TikTok made Me Famous
What do Ashnikko, Lil Nas X and iLOVEFRiDAY have in common?
In its latest quest for world domination, TikTok is dipping its fingers into the music-honey pot. Crazy to think that just under a year ago, music mega-star Lil Nas X was relatively unknown, what would Summer 2019 have been like without ‘Old Town Road’? Lil Nas X may be TikTok’s biggest breakthrough star, but he certainly isn’t the only one.
The app, in a year, has been responsible for the blow-up success of Lizzo’s ‘Truth Hurts’, artists such as Calboy, Ava Max, Saweetie, DJ Regard who last month signed a deal with Ministry of Sound Records due to TikTok’s push of his remix of Jay Sean’s 2008 – “Ride It” and most recently Ashnikko, who’s track ‘STUPID’ now has over 4.6 million streams on the app and 10 million plays on Spotify.
If you’re not familiar, TikTok’s community use the short-video format to create routines that are easily copied by other users – this includes dances, pranks and most popular at the moment, songs and lyrics reinterpreted through lip-syncing.
It only takes a matter of days for a song to go from unknown to viral success on TikTok, with this copy-cat structure tracks can be heard by a huge, diverse audience globally (the app has over 500 million active users worldwide). Having a track get famous on TikTok is far more effective than having a play on the radio and the result of having a breakthrough single on the app has proven massive for the artist’s career.
Lil Nas X’s ‘Old Town Road’ gained momentum on TikTok under the hashtags #cowboygang and #yeeyeejuice, which saw users drink from cups labelled ‘yee yee juice’, transforming them into flannel-wearing, straw-nibbling cowboys. Since its humble TikTok beginnings, the genre-redefining single has become the longest-running No.1 single in Billboard’s history.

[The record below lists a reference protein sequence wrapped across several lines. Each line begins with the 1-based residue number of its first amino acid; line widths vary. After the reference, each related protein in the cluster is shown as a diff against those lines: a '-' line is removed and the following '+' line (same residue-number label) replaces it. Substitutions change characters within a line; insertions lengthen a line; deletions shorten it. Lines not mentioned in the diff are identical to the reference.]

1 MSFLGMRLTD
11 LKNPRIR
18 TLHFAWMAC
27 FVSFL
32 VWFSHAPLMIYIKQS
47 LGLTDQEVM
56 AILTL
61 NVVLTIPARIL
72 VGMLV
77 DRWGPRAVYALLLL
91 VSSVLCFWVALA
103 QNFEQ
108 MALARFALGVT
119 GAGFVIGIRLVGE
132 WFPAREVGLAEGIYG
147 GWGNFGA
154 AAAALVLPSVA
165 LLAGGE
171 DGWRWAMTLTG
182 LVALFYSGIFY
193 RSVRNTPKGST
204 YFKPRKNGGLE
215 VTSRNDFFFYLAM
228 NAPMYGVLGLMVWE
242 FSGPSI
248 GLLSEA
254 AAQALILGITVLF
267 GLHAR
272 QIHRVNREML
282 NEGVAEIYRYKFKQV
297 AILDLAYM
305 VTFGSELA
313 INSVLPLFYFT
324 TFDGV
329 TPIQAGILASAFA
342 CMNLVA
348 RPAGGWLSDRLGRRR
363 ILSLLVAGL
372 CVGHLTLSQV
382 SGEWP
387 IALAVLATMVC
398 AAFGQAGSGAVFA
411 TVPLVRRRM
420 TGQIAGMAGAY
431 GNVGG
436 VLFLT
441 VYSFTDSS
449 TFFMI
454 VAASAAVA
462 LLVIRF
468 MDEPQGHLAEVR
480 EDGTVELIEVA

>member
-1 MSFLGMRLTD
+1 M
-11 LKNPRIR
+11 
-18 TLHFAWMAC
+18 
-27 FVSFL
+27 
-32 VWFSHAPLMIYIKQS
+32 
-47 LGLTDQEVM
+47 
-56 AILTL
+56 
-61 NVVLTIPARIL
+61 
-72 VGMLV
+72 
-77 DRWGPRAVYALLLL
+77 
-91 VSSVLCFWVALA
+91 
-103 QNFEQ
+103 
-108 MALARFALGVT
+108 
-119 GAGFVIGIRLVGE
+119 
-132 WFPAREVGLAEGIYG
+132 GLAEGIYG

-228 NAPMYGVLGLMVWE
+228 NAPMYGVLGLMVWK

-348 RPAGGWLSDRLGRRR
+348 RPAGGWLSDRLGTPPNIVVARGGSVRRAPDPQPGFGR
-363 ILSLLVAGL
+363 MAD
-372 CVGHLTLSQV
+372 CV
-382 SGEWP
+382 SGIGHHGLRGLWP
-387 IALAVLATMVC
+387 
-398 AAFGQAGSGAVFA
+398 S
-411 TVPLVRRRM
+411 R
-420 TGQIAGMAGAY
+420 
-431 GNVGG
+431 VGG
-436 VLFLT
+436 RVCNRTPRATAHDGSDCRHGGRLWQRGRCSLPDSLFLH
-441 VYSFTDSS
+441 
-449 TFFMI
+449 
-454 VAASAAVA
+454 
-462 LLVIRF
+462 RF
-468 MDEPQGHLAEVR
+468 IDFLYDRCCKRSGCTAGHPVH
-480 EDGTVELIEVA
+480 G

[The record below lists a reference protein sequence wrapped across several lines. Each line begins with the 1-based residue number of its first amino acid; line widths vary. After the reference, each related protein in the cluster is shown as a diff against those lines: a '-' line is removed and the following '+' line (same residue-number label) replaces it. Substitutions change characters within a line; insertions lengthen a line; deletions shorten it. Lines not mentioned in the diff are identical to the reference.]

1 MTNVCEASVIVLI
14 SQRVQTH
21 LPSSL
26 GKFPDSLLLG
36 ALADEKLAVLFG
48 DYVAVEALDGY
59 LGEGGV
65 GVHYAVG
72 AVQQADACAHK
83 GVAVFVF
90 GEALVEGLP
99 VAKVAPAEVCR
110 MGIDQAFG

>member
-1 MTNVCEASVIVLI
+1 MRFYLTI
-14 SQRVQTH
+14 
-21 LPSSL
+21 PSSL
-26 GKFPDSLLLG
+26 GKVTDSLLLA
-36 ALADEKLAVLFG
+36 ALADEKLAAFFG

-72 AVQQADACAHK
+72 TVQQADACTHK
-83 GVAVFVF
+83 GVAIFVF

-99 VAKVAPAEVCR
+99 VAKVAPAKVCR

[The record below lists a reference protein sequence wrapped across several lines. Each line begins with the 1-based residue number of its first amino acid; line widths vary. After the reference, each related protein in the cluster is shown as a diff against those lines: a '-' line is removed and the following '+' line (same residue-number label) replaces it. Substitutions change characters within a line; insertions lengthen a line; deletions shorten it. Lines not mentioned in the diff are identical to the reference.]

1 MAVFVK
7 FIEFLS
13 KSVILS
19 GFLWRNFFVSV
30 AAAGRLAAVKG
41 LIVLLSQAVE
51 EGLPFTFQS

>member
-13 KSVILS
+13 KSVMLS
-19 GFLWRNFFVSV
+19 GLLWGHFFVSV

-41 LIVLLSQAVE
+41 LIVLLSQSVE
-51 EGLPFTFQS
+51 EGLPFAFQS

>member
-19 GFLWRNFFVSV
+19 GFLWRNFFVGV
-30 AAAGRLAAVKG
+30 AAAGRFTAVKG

Similarly, iLOVEFRiDAY’s ‘Mia Khalifa’ went viral when TikTok user Nyannyancosplay created a lip-sync video of the song (which was inspired by a fake tweet made to look like it was from Mia Khalifa), singing the line: “Hit or miss, I guess they never miss, huh?/You got a boyfriend, I bet he doesn’t kiss ya/He gon’ find another girl and he won’t miss ya/He gon’ skrrt and hit the dab like Wiz Khalifa.” This created the #hitormisschallenge, which now has over 93.7 million views on the app and iLOVEFRiDAY has propelled into the mainstream garnering over 125k followers on Instagram.
Although Lizzo was a well-known artist before her TikTok debut, her single ‘Truth Hurts’ would by no means be the same hit it is today without the app. The 2017 released track turned into one of the biggest soundtracks to 2019 after the Gen Z TikTok community latched on to the song’s punchy opening line: “I just took a DNA test/Turns out I’m 100 percent that bitch”. Lizzo saw the opportunity and ran with it, performing ‘Truth Hurts’ at the BET awards which resulted with a standing ovation by Rihanna, flute playing, twerking and the single well and truly making its own space in the mainstream music industry.
Now TikTok’s gaze has turned to Ashnikko, the London-based rapper who uses art, music and sexual liberation as the founding elements to her sound. The artist’s track ‘STUPID’ trashes the physical neediness of a young male suitor and has already been named the “lewdest female empowerment anthem of the year.” Originally released in July ‘STUPID’ went from a cult single to No.1 on both Spotify’s Viral 50 and Genius’ Top Songs charts in early October.
It started with teenage girls lip-syncing the intro: “Fantasise about the p**sy power; think about me with your hands down your trousers.” Before a handful of heavily influential TikTok-ers uploaded their own take, and things accelerated.
What will this mean for Ashnikko? Well, it seems her TikTok fame has transcended into the real world – when we say this, we mean just out of the boundaries of the app. The singer released the official music video to ‘STUPID’ last night (October 22) and in 15 hours its already had over 750,000 views.
Can a social media platform become a music label? TikTok’s power over popular culture is growing at an unprecedented rate, the app is already reported to be worth more than three times as much as Spotify and is changing artists lives in real-time. The app is even becoming a place for experimental art, back in July teenage girls were interpreting Cecelia Condit’s 1980s art film ‘Possibly in Michigan’ and more recently, communities of emerging artists are using TikTok’s format to experiment with new work. Feeling more and more like a social experiment on mass, it looks like TikTok is headed to becoming the first digital cultural monopoly.